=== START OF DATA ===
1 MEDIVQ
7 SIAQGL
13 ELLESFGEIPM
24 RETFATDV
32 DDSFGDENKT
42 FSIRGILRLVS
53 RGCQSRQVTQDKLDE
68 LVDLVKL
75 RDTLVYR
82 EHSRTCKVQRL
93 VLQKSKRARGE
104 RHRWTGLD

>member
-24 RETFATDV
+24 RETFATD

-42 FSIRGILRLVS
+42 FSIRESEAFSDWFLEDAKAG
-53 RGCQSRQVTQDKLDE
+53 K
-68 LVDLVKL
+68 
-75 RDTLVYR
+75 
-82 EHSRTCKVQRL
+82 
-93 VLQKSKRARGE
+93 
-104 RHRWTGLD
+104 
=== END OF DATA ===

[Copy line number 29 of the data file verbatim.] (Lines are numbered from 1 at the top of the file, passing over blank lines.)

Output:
+104 